Take Responsibility. . .

Wally Cleaver (played by Tony Dow) and his little brother Theodore 'Beaver' Cleaver (Jerry Mathers) in the middle of a stern fatherly lecture on Leave It to Beaver, a family situation comedy that ran on television here in the United States during the late 1950s-early 1960s.  Typical themes included poor choices on the part of the boys, related behaviors, and learning to accept responsibility for one's actions by the end of many epsiodes.

With our ongoing quest for self-improvement in mind, here's another quality for thinking men (and women) to cultivate to much greater degrees than seems to be the case for too many in 2019.  A large part of becoming and behaving like an adult is learning how to accept responsibility for yourself and your actions, whether those have been commendable, or less than savory.

We are currently going through a stage with the 10-year old Young Master where he blames every upset, every misfortune, or every poorly informed choice on someone or some…

Where do we go from here?

'Man in Fog.'

During a brief chat after class yesterday, which was really about course material and the last few weeks of the semester, a Chinese student of mine mentioned in passing how sloppy Americans look in general to outsiders.  Having lived outside of our culture for a period myself once upon a time, I cannot help but agree with that observation. 

Regardless of income bracket, the vast majority of people send all kinds of (probably unintended) messages that don't help them via their haphazard, "Pardon me, but my dirty laundry hamper just vomited on me" appearance.  Is it any wonder that so many have difficulty getting ahead when they cannot be bothered to put even a little effort into their attire, or into much else if we are brutally honest about it?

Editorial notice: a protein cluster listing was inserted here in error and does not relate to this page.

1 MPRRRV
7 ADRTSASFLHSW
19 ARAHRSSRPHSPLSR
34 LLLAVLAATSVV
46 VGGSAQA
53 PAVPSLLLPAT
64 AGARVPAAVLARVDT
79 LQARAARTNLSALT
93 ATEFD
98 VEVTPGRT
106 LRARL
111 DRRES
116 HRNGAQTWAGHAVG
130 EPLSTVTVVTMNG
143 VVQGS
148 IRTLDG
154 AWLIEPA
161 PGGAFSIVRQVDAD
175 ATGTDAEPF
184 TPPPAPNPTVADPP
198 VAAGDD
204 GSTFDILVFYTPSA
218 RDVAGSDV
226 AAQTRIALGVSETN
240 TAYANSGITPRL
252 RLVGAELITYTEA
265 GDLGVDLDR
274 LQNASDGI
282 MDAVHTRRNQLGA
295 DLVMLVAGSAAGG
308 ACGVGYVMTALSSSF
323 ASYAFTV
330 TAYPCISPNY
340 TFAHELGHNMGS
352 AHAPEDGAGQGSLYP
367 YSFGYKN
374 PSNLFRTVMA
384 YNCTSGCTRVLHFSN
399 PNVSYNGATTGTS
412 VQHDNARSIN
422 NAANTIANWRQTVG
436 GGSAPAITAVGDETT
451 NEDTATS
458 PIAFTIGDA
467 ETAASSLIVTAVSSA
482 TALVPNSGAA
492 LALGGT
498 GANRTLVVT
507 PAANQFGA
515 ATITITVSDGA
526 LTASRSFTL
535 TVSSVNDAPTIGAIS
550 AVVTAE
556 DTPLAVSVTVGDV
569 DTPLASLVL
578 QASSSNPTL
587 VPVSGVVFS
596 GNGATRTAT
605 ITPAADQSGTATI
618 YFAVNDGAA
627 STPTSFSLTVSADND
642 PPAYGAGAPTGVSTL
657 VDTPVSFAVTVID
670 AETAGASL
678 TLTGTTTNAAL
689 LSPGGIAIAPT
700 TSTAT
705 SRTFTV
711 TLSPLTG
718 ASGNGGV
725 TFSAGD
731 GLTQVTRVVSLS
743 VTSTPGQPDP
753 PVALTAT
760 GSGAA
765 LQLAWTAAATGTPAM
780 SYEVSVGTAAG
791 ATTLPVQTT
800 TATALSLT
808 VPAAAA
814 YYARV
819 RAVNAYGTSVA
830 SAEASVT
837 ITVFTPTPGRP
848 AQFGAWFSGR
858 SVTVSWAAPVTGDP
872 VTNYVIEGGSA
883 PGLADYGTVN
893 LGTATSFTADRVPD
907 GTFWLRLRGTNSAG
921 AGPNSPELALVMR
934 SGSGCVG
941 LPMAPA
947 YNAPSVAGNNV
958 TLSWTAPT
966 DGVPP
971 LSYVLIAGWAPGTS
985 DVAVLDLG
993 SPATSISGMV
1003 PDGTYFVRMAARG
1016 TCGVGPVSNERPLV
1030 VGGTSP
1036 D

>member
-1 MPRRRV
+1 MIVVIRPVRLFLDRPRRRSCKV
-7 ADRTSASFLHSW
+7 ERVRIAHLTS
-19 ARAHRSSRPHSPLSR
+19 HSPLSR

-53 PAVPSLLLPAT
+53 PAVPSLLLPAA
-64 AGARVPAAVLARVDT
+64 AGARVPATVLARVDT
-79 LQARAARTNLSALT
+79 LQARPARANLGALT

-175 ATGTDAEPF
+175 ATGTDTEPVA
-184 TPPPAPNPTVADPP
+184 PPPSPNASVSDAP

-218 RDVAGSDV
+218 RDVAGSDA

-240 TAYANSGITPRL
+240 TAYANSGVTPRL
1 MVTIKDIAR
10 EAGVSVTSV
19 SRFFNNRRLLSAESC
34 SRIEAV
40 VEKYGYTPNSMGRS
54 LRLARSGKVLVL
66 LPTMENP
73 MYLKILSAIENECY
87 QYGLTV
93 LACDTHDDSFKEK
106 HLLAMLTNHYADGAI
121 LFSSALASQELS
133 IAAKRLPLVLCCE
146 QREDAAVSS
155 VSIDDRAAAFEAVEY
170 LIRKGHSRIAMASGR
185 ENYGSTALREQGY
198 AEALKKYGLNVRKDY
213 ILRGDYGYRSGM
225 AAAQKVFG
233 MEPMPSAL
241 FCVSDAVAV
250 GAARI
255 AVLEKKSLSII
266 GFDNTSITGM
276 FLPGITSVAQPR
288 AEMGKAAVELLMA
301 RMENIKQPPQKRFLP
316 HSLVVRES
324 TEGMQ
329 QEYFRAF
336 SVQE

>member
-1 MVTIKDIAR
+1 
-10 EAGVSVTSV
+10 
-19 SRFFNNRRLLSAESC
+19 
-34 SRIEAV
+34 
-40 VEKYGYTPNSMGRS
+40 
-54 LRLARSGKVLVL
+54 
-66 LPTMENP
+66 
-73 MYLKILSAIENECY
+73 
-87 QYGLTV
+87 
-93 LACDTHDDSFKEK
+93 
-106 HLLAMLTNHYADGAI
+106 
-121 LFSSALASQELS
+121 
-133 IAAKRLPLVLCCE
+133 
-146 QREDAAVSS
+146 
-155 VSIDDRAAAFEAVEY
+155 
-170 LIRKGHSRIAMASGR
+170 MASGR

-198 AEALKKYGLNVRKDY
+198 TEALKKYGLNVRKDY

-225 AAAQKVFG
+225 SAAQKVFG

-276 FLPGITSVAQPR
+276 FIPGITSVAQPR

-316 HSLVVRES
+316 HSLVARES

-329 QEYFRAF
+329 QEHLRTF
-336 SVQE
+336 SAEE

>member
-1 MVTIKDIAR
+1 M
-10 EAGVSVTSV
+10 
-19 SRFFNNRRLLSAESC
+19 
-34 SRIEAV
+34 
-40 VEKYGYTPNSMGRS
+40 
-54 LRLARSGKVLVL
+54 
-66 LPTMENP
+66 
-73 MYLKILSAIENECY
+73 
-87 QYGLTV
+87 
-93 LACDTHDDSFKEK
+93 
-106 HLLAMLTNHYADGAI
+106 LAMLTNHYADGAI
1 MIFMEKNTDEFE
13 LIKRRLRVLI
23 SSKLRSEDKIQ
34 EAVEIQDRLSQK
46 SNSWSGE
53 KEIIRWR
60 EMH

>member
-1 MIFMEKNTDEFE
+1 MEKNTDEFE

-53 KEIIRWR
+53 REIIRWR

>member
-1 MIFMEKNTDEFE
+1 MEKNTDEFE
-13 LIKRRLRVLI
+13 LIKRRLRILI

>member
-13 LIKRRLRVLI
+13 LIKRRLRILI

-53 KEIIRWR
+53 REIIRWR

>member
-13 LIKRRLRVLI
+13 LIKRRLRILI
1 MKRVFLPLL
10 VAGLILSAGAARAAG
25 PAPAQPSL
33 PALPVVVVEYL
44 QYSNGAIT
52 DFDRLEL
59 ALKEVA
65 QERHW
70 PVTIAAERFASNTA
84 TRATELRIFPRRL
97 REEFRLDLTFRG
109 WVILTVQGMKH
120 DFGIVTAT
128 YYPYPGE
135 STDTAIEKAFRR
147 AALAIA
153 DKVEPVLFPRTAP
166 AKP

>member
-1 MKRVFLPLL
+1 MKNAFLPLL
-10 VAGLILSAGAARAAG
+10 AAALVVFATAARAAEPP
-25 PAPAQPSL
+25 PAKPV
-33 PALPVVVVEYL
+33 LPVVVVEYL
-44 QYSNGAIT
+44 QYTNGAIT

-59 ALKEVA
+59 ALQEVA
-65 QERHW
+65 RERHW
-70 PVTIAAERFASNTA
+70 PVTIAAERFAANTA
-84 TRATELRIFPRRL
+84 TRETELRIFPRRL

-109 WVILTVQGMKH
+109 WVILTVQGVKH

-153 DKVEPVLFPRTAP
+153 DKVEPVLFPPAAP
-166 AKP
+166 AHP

Self-defeating habits and a pervasive, complacent, everything-happens-to-me mindset combined with a belligerent attitude are three of the largest millstones people carry around on their backs when it comes t…

"You lie when the truth would sound better!"

Continuing to fly the flag of self-improvement this cold November Friday.  Goodness knows, there is plenty of room for that among humanity.  With that aim in mind, I am occasionally reminded of a saying my late maternal grandmother -- from Asheville, North Carolina -- used routinely when my sister and I were children.  

Sometimes, simple honesty and telling the truth about things, however unpleasant that might be, would sound more believable than continuing to insist on the veracity of the farcical and convoluted story we have woven.  You know?   People aren't that stupid, so being truthful might just win you more credibility than the alternative.

-- Heinz-Ulrich

Harris Tweed Tuesday. . .

 The upper half for today. . .

Continuing to have fun with dressing up in my day-to-day life here in Mid-Michigan where it has at last turned cool enough for corduroy, tweed, and wool flannel. 

Of course, that was helped by, at long last, bringing the heavier fall and winter items up from the basement cedar closet and placing them into the wardrobe in our bedroom with the oveflow going to the closet in the TV room across the hall.  I know, I know. . .  Until mid-April next year, the spring and summer weight items have gone downstairs to the same closet adjacent to our family room and office spaces.  It's always fun to rediscover forgotten items during this twice yearly rotation.  

On a related note, I took the opportunity to filter out a number of things that never fit quite right or simply don't get worn anymore.  These went to the Goodwill and The Salvation Army stores where they might help someone after a few dressier items at very reasonable prices.

Occasional sifting, win…

Early November Tae Kwon Do Style. . .

The Young Master (left), sparring with a more advanced opponent (right) at last night's 90-minute belt test.

Our son The Young Master, who wrestles with Autism Spectrum Disorder, earned his yellow belt in Tae Kwon Do during a grueling belt test early Friday evening.  I am so proud of him that I can hardly speak without getting all teary.  See?  The are those times when yours truly can -- for all of my scornful elitism -- behave like a normal individual. 

-- Heinz-Ulrich   

The Young Master, in his Halloween grizzly bear costume, getting his new yellow belt tied by The Grand Duchess during today's belt ceremony.